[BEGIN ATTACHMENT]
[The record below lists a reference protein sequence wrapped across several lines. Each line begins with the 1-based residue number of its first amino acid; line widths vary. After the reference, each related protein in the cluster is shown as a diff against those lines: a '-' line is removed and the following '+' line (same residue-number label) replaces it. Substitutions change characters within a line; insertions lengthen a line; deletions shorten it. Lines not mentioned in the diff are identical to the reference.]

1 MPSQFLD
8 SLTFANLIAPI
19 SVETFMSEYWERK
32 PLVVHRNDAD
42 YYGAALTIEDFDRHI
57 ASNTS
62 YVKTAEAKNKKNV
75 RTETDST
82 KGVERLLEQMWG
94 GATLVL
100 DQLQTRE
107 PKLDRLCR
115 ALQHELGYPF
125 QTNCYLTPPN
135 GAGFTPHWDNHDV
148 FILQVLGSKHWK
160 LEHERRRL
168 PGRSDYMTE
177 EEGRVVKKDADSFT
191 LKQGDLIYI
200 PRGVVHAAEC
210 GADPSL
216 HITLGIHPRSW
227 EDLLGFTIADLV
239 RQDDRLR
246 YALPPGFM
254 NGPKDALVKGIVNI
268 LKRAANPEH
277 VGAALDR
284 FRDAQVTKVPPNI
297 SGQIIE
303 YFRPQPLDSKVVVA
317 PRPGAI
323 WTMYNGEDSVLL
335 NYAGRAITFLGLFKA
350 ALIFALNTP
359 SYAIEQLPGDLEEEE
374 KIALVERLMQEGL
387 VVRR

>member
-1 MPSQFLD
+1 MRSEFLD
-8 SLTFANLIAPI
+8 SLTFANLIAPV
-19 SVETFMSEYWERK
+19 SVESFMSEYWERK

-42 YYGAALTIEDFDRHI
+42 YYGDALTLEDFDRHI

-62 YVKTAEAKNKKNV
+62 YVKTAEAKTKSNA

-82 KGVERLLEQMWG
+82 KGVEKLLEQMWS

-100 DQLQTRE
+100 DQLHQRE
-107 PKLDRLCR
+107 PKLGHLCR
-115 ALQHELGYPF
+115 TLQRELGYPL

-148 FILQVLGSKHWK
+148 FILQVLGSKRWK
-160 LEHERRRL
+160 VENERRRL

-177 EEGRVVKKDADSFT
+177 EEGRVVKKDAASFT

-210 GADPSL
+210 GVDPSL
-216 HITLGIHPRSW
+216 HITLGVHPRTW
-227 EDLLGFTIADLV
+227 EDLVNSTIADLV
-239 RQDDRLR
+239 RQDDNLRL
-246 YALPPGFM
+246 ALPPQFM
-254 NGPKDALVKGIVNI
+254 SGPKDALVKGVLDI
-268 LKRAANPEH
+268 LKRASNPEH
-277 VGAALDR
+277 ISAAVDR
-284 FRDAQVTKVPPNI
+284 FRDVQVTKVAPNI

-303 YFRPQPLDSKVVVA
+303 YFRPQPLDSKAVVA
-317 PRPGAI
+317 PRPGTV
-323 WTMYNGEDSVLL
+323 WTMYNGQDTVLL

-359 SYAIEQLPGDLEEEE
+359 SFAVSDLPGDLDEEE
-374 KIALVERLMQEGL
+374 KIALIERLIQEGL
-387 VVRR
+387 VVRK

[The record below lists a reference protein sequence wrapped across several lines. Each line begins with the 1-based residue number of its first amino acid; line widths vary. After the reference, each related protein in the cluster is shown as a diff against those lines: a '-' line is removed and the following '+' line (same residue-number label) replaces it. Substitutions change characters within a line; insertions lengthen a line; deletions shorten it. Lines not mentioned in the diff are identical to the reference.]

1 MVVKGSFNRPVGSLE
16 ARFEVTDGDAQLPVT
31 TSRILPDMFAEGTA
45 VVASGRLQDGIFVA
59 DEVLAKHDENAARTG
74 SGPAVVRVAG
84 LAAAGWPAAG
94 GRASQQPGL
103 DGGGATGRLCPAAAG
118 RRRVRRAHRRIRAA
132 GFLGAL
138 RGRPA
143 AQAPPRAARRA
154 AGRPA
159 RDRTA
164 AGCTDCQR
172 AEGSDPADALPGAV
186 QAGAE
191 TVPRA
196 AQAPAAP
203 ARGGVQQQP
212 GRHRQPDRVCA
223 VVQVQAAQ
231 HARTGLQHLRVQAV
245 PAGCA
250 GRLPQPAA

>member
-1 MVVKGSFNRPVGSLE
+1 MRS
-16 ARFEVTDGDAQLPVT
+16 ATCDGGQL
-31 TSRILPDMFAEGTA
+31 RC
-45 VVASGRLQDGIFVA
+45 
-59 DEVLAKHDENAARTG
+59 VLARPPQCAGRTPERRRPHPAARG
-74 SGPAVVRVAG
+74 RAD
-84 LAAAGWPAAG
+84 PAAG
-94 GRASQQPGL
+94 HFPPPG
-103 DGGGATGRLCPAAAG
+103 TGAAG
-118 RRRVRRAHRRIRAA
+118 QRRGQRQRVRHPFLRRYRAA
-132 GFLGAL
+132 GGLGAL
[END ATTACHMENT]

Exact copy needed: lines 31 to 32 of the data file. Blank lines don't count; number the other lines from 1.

284 FRDAQVTKVPPNI
297 SGQIIE